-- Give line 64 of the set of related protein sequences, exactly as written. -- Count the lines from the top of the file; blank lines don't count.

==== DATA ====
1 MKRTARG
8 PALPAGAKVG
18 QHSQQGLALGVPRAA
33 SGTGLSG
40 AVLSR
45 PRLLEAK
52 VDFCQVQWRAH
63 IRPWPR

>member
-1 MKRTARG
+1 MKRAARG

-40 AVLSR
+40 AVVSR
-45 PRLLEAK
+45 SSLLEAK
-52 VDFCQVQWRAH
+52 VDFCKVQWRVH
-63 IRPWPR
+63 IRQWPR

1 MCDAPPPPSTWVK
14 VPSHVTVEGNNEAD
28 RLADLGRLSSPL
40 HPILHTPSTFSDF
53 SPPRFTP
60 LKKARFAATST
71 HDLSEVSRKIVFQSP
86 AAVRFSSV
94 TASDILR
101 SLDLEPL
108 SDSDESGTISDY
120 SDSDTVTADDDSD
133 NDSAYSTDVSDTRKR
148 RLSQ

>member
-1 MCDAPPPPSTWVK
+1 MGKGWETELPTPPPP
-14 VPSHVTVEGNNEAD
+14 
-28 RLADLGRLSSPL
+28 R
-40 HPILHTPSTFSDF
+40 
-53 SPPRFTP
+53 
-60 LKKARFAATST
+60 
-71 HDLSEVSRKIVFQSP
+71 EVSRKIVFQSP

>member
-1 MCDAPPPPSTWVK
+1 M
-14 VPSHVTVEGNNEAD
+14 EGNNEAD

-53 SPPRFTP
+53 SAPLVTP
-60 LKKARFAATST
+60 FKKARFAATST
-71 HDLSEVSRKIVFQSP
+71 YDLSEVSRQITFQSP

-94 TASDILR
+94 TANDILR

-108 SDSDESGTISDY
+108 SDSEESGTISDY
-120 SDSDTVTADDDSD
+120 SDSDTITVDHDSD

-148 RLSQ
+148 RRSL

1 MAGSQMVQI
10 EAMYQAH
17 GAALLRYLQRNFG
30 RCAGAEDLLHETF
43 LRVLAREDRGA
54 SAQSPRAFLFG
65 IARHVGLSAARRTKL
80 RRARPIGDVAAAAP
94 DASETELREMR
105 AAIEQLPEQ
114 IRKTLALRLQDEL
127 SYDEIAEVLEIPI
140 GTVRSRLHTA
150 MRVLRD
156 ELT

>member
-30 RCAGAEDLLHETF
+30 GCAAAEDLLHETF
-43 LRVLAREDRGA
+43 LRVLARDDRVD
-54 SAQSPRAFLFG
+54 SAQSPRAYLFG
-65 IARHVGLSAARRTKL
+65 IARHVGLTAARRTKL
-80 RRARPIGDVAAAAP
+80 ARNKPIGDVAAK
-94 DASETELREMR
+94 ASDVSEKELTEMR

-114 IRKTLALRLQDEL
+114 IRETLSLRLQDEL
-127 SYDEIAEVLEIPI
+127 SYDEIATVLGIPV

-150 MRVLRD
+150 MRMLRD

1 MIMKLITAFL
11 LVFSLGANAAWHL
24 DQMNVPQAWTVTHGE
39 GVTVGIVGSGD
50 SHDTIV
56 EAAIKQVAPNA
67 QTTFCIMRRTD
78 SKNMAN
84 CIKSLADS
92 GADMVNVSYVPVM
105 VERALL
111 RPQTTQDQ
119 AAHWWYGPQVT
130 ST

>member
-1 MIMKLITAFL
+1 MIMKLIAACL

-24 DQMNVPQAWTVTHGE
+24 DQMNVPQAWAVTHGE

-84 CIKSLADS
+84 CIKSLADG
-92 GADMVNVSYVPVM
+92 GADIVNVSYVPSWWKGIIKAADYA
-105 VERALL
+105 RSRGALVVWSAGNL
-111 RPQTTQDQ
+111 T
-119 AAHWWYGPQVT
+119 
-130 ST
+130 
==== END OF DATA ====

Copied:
-120 SDSDTVTADDDSD